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Former Hawkeye basketball great Johnson passes away


This news story was published on January 9, 2016.
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John Johnson

John Johnson

IOWA CITY, IOWA – Former University of Iowa men’s basketball standout John Johnson passed away this week at the age of 68 at his home in San Jose. Funeral arrangements are pending.

Johnson, a native of Milwaukee, racked up 1,172 points in two seasons (1969-70) for the Hawkeyes; a total that places him 26th on Iowa’s all-time scoring list. He holds the top two scoring games in school history; pouring in 49 points against Northwestern as a senior (1970) and 46 against UW-Milwaukee his junior season (1968). Johnson also holds the school record for most field goals in a game with 20 (versus Northwestern).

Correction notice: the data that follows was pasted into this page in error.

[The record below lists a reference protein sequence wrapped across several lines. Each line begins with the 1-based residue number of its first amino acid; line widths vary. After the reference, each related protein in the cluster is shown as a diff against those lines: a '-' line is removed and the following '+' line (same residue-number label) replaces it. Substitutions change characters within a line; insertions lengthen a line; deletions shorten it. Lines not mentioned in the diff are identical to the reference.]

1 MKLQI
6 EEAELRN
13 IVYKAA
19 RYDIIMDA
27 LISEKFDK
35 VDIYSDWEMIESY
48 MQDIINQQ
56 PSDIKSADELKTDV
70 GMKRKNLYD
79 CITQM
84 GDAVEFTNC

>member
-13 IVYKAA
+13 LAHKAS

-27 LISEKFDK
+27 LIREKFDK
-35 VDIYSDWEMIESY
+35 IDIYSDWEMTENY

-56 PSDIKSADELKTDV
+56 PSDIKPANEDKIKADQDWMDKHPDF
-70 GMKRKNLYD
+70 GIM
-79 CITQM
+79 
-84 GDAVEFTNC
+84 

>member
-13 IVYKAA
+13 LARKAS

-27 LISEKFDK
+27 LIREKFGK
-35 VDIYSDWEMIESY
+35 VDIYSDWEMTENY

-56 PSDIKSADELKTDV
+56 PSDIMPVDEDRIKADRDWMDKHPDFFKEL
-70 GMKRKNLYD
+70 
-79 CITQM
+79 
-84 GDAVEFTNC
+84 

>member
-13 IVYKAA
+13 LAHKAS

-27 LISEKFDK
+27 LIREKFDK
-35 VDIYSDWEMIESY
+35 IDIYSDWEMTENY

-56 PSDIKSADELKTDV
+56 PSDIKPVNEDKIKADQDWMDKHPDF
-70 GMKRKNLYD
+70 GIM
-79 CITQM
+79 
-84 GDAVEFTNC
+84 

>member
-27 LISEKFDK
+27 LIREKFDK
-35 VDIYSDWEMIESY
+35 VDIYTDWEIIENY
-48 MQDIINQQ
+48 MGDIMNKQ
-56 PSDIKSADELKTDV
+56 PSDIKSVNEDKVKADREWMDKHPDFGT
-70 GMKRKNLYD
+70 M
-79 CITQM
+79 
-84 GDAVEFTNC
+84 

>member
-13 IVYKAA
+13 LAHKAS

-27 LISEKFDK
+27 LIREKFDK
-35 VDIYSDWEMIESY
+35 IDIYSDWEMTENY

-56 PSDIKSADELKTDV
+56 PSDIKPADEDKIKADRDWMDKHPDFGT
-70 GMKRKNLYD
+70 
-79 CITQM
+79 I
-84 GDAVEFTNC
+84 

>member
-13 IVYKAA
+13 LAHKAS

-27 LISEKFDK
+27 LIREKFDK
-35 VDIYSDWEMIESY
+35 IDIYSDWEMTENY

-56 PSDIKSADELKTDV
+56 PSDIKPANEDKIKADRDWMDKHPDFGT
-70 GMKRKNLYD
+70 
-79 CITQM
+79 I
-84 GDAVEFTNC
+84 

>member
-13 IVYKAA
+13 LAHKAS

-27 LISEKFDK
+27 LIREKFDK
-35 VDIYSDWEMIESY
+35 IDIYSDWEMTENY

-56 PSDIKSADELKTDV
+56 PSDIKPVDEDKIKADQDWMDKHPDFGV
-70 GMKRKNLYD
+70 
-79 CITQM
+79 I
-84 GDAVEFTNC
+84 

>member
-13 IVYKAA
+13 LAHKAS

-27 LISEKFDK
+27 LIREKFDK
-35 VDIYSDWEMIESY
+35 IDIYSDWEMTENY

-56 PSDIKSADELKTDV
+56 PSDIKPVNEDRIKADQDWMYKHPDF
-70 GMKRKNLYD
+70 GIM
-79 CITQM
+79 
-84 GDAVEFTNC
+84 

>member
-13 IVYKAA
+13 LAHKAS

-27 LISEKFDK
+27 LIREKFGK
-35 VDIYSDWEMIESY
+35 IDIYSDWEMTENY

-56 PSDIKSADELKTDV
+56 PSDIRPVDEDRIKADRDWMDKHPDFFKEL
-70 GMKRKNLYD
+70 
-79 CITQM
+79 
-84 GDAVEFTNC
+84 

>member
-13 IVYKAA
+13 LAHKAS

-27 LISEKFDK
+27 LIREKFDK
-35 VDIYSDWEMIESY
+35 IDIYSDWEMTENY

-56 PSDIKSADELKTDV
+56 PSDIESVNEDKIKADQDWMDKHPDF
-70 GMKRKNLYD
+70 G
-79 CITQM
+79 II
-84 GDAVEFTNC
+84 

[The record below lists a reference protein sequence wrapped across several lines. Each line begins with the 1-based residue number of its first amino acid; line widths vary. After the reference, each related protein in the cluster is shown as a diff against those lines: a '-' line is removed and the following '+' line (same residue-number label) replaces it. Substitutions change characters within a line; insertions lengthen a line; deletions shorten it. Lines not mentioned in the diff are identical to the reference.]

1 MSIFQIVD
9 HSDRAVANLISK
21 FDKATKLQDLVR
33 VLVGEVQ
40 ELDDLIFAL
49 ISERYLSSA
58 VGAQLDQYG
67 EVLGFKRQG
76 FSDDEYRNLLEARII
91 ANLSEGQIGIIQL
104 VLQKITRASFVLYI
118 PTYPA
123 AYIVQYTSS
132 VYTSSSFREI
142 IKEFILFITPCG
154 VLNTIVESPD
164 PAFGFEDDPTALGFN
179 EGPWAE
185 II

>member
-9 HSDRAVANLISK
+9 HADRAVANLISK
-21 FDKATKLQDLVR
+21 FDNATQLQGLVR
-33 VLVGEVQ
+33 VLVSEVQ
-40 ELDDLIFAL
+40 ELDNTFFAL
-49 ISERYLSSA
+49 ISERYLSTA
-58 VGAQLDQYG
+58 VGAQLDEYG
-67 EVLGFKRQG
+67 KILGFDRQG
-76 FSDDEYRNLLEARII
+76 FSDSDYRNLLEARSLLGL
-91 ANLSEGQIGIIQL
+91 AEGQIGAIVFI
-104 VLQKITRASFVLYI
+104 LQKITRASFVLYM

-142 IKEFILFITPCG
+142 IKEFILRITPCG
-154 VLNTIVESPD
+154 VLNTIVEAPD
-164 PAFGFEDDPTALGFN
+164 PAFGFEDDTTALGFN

Johnson earned All-America and first-team All-Big Ten distinction his senior season after scoring a school-record 699 points, averaging a staggering 27.9 points per game in 25 contests. Johnson was a member of Iowa’s “Six Pack” — the highest scoring team in Big Ten history (102.9 ppg) that eclipsed the century mark 12 times. Johnson and the Ralph Miller-coached Hawkeyes won all 14 Big Ten games and advanced to the NCAA Tournament.

Johnson’s scoring average of 23.9 points is second in Iowa history only behind Sam Williams (24.0 ppg in 1967-68). Johnson, who led the team in scoring and rebounding his two seasons at Iowa, was named team Most Valuable Player both in 1969 and 1970.

“We are deeply saddened by the passing of John Johnson,” said UI head men’s basketball coach Fran McCaffery. “John was a tremendous talent, who was part of one of the most memorable Iowa basketball teams in school history, and was an even better person. Our thoughts and prayers are with the entire Johnson family.”

Johnson was drafted seventh overall by the Cleveland Cavaliers in the 1970 NBA Draft. He had a productive 12-year career with four NBA teams, making two All-Star Game appearances. Johnson won an NBA championship with the 1979 Seattle SuperSonics, where he was reunited with former Hawkeye teammates Fred Brown.

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